Economic news

Asian Shares Subdued after US Tech Falters, Dollar and Yields Hold Gains

  • Tesla fell 10%, Netflix slid 8.4%; more reporting next week
  • Yuan range bound after strong official fixing
  • A fall in jobless claims challenges view that Fed will be done
  • Markets look ahead to Fed, ECB, BOJ next week

SYDNEY, July 21 (Reuters) - Asian shares were subdued on Friday after earnings reports from Tesla and Netflix failed to dazzle, while the dollar and Treasury yields held gains ahead of an action-packed week that could see the end of the U.S. tightening cycle.

European shares were set for a lower open, with EUROSTOXX 50 futures off 0.3%. S&P 500 futures and Nasdaq futures were up 0.1%.

As well as the U.S. Federal Reserve and European Central Bank meetings next week, the Bank of Japan will meet amid speculation of imminent policy tweaks. Early on Friday, Japan's inflation stayed above the central bank's target of 2% for the 15th straight month in June, but gains matched a median market forecast.

MSCI's broadest index of Asia-Pacific shares outside Japan slipped 0.5%, heading for a weekly loss of 1.8%. Japan's Nikkei, meanwhile, lost 0.6%.

A technology sub-index slid 2.2%. Shares of Taiwanese chipmaker TSMC slumped 3.3%, after the world's largest contract chipmaker flagged a 10% drop in 2023 sales.

China's blue chips wobbled 0.2% while Hong Kong's Hang Seng index gained 0.4%.

The yuan was range-bound on Friday after authorities stepped up efforts to defend a weakening currency, alongside yuan-buying trades by state-owned banks.

Concerns are also brewing over the health of Chinese property developers, after rating agencies warned Wanda Commercial could default on its debt repayment. Dollar bonds of Country Garden (2007.HK) tumbled on Friday.

"China's property sector has entered its longest downtrend in the past two decades and the worst may not be over," said Betty Wang, senior China economist at ANZ.

"At the current stage, there is no single panacea available. Multi-pronged efforts are needed to prevent further slides."

Anticipation for more policy support is building ahead of the politburo meeting at the end of July. Beijing on Friday released some new measures to help auto and electronics consumption, which failed to generate much excitement in the market.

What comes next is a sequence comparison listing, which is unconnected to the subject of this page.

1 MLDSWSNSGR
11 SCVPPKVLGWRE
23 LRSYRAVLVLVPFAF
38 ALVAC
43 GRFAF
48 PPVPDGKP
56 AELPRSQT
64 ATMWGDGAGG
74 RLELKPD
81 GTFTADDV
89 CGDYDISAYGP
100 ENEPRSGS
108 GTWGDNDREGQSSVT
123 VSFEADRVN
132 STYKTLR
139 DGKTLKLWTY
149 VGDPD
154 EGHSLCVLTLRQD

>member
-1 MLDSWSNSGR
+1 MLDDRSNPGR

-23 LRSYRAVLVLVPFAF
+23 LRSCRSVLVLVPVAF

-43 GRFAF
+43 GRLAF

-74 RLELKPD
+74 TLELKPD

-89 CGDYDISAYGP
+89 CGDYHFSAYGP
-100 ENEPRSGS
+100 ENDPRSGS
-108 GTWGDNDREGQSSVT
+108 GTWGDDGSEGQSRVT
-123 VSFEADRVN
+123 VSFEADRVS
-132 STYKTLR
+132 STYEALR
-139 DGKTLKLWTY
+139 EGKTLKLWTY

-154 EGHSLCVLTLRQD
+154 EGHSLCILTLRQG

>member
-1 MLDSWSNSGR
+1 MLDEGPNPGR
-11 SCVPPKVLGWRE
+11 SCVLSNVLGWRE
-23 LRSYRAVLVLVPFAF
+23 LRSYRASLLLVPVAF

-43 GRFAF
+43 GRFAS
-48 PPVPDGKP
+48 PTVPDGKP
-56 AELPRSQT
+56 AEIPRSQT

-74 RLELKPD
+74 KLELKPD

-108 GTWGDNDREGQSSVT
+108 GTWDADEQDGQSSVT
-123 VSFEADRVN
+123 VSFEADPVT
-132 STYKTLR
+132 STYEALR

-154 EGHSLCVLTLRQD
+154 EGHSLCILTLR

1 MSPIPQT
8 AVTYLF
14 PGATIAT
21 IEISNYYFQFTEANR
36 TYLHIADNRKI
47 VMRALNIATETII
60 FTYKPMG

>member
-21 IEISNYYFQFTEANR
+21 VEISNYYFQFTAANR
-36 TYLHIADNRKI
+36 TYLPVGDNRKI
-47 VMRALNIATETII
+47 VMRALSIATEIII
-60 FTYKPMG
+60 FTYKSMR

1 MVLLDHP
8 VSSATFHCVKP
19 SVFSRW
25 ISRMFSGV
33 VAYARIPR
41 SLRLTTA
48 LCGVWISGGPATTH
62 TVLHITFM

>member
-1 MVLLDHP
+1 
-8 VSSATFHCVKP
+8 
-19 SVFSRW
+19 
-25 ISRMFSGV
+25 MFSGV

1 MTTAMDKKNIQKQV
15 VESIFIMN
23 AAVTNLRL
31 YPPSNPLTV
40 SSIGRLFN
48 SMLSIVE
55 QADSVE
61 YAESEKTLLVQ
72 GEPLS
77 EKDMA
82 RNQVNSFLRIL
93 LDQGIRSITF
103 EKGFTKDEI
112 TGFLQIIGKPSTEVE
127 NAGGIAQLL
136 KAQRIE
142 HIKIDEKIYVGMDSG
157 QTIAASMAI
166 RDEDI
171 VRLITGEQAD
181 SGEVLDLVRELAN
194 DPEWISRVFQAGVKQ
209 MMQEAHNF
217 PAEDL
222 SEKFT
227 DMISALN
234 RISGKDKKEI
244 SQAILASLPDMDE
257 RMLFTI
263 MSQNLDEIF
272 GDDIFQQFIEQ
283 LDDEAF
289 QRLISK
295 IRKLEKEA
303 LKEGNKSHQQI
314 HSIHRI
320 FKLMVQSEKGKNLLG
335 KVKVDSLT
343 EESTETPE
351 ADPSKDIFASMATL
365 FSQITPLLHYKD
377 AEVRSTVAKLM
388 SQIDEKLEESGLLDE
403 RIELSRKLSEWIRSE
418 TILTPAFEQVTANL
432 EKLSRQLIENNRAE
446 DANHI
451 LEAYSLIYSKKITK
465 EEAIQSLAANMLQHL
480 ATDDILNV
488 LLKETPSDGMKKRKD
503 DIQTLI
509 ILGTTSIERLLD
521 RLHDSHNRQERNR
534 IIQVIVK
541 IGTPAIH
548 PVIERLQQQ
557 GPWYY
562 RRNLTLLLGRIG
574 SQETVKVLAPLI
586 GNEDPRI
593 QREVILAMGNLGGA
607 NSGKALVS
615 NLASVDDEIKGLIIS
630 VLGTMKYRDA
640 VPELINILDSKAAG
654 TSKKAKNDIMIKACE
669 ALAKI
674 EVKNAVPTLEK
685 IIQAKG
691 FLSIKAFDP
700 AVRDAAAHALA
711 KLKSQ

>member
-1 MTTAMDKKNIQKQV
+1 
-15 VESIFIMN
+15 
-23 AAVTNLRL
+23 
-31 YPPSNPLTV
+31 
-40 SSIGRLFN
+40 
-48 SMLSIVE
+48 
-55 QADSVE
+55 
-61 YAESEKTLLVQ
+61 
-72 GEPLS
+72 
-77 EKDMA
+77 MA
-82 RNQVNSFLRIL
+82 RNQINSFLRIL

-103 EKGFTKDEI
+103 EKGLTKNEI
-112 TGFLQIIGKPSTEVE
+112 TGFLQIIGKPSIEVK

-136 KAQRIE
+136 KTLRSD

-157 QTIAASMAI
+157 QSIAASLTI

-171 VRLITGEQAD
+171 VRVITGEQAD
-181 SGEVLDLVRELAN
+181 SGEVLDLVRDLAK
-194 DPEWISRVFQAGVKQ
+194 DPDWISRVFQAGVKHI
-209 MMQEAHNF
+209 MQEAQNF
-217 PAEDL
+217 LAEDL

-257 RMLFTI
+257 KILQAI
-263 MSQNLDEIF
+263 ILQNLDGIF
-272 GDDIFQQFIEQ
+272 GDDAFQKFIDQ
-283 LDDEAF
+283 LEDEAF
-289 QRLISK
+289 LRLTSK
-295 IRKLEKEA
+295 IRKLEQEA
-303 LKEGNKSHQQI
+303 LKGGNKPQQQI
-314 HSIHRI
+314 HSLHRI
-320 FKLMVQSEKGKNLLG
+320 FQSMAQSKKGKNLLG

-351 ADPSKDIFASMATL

On Wall Street, after rallying almost 40% since the turn of the year, the Nasdaq fell 2% overnight, the biggest one-day loss since March, driven by steep post-earnings plunges in mega tech stocks Tesla and Netflix.

The electric-vehicle maker reported a drop in its second-quarter gross margins to a four-year low while the streaming video company's quarterly revenue fell short of estimates.

Also, an unexpected fall in the U.S. weekly jobless claims fuelled expectations for a strong payrolls report, after markets braced for higher interest rates in the U.S. and Europe.

They nudged up the chance of a second increase from the Fed by November to 33%, and slightly pared back the size of rate cuts next year to just under 100 basis points.

Ten-year Treasury yields were mostly flat in Asia at 3.8487%, after spiking 11 basis points overnight, while two-years held at 4.8286%, having gained 8 bps overnight.

The U.S. dollar index was little changed at 100.78, after advancing 0.5% overnight, the biggest one-day gain since mid-May. The Australian dollar gave up almost all of its gains made after a strong local jobs data release to hover below 68 cents.

Markets are looking ahead to next week when Fed, the European Central Bank and the BOJ will be meeting to decide on their policy and debate the rate outlook.

"While we anticipate that July will bring the Fed's last rate increase of this cycle, we do not think the Fed is comfortable signalling that shift just yet. Rather, policymakers appear more comfortable maintaining a hawkish stance for now," said analysts at TD Securities.

Elsewhere, oil prices were higher. Brent crude futures were up 0.8% at $80.27 per barrel and U.S. West Texas Intermediate crude futures rose 0.8% to $76.25.

Gold prices were flat at $1,969.95 per ounce.

Reporting by Stella Qiu; Editing by Lincoln Feast

Source: Reuters

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